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These days, Europe is a place where uncertainty seems to be the norm. Regional differences over how to deal with Russia are fast becoming enduring rifts, with fissures emerging across Europe’s political map.

While this fragmentation could be blamed in part on the renationalization of politics across the continent, the most potent external factor is the resurgence of Russia and Europe’s inability to reach a consensus on how to respond to Moscow’s ambitions.

Russia’s pressure along NATO’s Eastern flank has generated different threat perceptions across Europe, and it continues to test the limits of allied solidarity. NATO’s response has so far addressed only partly the military dimension of this challenge, and absent a larger strategy, the current regime of rotational exercises and deployments may prove to be a temporary fix.

Europe’s internal divisions over how to respond to Russia’s challenge have stoked national resentments and reawakened historical narratives thought by many to be a thing of the past. This is bad news for NATO, for if this trend accelerates, there is a risk that the larger commitment to collective defense will be called into question.

So far, the debate over how to deal with Russia has not moved beyond the immediate need to augment deterrence and strengthen NATO defenses, and even this has been constrained by competing priorities and limited resources. NATO has not fully articulated the political dimension of its Russia strategy, for condemnations and expressions of outrage do not make it any more likely for Russia to return Crimea, which it annexed in March 2014, to Ukraine or terminate its operations in Syria.

NATO is facing a revanchist regime in Moscow that is determined to pursue its objectives with all the levers of power at its disposal, including its increasingly capable military. Since President Vladimir Putin came to office, Russia has sought to reclaim a sphere of privileged interest along its periphery, heightening the risk that a confrontation between NATO and Russia could escalate into an all-out war, even if by miscalculation. Hence, NATO needs a strategy that is not simply reactive but that realistically weighs the national interests of the West against those of Russia to avoid extreme scenarios.

It falls to the United States, as the largest NATO member and a country that provides 70 percent of the alliance’s budget and three-quarters of its capabilities, to outline the parameters of such a strategy.

The next U.S. administration should ask why NATO’s response to Russia’s resurgence since 2014 has not fundamentally altered Moscow’s course of action. In fact, the West’s sanctions regime and Washington’s European Reassurance Initiative seem to have had the opposite result of what was intended. Russia’s increased deployments in the exclave of Kaliningrad and in Crimea constitute a direct challenge to NATO’s ability to operate in the Baltic and the Black Sea. Russia’s presence in Syria has also impacted on NATO’s operation in the Eastern Mediterranean. And Russian pressure and influence has increased in Moldova and the Western Balkans as well as in Central Asia.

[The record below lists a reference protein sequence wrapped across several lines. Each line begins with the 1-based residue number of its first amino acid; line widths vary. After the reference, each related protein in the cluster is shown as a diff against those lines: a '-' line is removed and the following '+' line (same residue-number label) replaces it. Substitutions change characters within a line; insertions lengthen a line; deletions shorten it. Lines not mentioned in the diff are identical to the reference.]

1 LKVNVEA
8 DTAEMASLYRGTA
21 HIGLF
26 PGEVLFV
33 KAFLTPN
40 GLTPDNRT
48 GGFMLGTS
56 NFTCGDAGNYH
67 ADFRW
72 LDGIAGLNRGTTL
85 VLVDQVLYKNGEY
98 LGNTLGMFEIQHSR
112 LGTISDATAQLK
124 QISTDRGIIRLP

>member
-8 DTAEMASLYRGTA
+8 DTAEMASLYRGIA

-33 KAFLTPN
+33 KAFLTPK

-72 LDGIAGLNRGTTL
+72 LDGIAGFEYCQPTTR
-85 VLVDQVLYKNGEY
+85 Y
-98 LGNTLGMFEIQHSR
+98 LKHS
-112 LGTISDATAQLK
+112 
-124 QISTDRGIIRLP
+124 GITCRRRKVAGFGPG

This changing strategic landscape continues to rattle the European allies, with recent turbulence in Turkey compounding the problem. In January 2017, the incoming U.S. administration will inherit a relationship with Russia that, if anything, will be tenser still than in the immediate aftermath of the Russian seizure of Crimea. What’s more, the European allies are ever less unified in their collective response to Putin’s adventures.

In this context, the clustering among EU members and the regionalization of security should send a warning to Washington, for they show the absence of consensus on what the core parameters for NATO’s strategy vis-à-vis Russia should be. The current trend toward fragmentation is not strictly a matter of resources, even though Europe continues to significantly underspend on defense. If an agreement on the objectives of any future Russia strategy can be reached, with over $1 trillion in combined defense spending and a population of over 700 million, NATO will have more than enough power to deter Russia.

Preaching either containment or détente will take NATO only so far. For an enduring consensus to emerge within the alliance, a realistic assessment is needed of how far the United States and its allies should go in confronting Russia, and where a degree of compromise with Moscow could be reached. A NATO consensus on Russia requires not only firmness on core U.S. values but also a willingness to think of the long-term implications for U.S. interests worldwide if trends continue on their current trajectory.

Putin has played a weak hand well, while the United States and Europe have struggled despite having a much stronger deck. The next U.S. administration needs to recognize that although it operates from a position of relative strength vis-à-vis Russia, the lack of consensus in Europe remains a key obstacle to crafting a workable strategy.


*Andrew A. Michta is the dean of the College of International and Security Studies at the George C. Marshall European Center for Security Studies. Views expressed here are his own.

*This article first appeared on Carnegie Europe

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